The causes of Guillain Barre Syndrome (sometimes referred to as Guillain-Barre, or GBS) are an area of active neurological research and is still not fully understood. There is sometimes even conflicting information about the syndrome available to patients, therefore the information here is taken from reliable sources and presented with care. You can see the sources used listed at the bottom of the article.
Essentially Guillain-Barre syndrome is where the body's own defence mechanisms turn on themselves. The antibodies which usually only attack foreign bodies, such as a virus or bacteria, now attack the protective sheath, called the myelin sheath, around the nerve cells. Sometimes the body can even attack the nerves themselves. One thing that is known about the causes of Guillain Barre Syndrome is that is cannot be transmitted from person to person, nor is it genetic. You do not catch it from someone else (although the associated viral or bacterial infection could be) nor are you more likely to have it because a relative has.
The sheath that is around the nerves allow the signals contained within to traverse long distances (such as from your brain to your leg) and to travel efficiently. When this sheath is compromised so is the body's ability to talk to its muscles and skin, or to hear back from them, causing the temporary numbness, tingling and paralysis involved with Guillain Barre syndrome. The numbness common to Guillain-Barre is due to the inability of the nerve cells to relay the signals the body is receiving to the brain. Similarly pain, tingling or other odd sensations are caused by the confusion of these signals. The more serious (but thankfully not permanent) paralysis is caused by messages being disrupted in the other direction, from the brain to the body. Without these messages getting through the brain temporarily loses control of the muscles. Because the longer the nerve cell the more disruption that is caused, the extremities of the body, the arms and legs, are worse affected.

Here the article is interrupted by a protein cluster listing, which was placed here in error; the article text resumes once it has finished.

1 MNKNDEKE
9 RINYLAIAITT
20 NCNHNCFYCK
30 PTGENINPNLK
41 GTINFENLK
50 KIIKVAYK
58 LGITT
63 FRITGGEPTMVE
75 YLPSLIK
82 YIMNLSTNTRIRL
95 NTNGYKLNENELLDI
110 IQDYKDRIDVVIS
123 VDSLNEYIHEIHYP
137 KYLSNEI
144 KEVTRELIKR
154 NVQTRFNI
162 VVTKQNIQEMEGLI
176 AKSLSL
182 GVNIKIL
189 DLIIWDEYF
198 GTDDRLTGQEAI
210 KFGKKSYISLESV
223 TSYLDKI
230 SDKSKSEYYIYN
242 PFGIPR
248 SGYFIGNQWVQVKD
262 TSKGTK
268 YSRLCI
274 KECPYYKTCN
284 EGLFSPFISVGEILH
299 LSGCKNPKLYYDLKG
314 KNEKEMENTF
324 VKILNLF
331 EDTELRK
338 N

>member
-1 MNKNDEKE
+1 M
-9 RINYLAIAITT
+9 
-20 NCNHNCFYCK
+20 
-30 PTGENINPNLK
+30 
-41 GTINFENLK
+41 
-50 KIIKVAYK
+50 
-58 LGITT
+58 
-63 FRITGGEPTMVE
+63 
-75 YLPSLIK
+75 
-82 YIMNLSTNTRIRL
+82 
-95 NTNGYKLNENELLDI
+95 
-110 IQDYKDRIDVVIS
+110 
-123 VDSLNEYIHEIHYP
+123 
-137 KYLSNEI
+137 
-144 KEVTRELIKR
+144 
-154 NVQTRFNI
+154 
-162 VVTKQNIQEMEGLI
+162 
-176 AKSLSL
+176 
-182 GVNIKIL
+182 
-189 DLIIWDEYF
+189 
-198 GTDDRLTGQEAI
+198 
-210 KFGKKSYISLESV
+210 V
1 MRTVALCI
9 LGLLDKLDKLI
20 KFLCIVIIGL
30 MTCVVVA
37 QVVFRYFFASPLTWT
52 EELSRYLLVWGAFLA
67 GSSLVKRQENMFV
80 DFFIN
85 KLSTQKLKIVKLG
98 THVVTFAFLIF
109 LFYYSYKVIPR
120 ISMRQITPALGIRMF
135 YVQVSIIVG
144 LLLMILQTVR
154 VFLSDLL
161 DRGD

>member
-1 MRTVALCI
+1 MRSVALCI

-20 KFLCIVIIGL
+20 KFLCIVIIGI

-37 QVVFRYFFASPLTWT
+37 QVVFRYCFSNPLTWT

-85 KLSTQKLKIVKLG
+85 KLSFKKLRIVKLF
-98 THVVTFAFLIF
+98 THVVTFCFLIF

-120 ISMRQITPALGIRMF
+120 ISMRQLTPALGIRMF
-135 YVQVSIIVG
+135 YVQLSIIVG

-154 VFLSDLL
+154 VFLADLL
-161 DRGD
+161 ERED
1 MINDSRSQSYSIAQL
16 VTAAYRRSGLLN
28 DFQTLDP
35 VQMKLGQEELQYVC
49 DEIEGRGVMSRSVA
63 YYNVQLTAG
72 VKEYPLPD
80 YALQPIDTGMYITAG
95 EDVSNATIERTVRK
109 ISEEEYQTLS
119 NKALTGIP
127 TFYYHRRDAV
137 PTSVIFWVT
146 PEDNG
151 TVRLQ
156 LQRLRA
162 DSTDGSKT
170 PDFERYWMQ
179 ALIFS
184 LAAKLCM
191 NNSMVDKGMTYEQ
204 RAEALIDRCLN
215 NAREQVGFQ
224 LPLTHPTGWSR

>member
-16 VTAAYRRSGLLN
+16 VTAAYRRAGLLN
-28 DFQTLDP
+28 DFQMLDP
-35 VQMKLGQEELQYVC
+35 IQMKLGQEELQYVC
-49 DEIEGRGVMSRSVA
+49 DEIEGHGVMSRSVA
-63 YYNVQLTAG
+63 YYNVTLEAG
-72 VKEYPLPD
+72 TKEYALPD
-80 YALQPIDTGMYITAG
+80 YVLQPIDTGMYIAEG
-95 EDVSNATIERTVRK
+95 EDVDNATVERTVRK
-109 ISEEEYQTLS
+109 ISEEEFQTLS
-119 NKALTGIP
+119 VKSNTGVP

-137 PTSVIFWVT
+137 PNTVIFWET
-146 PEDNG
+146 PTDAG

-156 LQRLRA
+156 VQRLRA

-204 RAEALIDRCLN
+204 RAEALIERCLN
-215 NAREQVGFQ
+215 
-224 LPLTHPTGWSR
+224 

It is unclear what precisely causes the body to attack itself in this way, but it is believed to involve a prior bacterial or viral infection that happens within a few weeks. Research shows that sixty percent of all cases have had such an infection a few weeks before developing Guillain Barre Syndrome.
The infection could be as simple as food poisoning or something more serious such as HIV. It is uncertain what about the virus or bacterial infection causes the body to change its behaviour so, or even what happens to the body itself. One theory is the the virus confuses the antibodies into thinking more things are attacking than there really are, causing them to be indiscriminate with their attacks, and in this case causing damage to the nerve cell. Another theory is the the nerve cells are changed somehow to be seen by the body as foreign, and in need of destruction.
It is worth noting that despite historical claims to the contrary there is no evidence linking vaccinations with Guillain-Barre syndrome.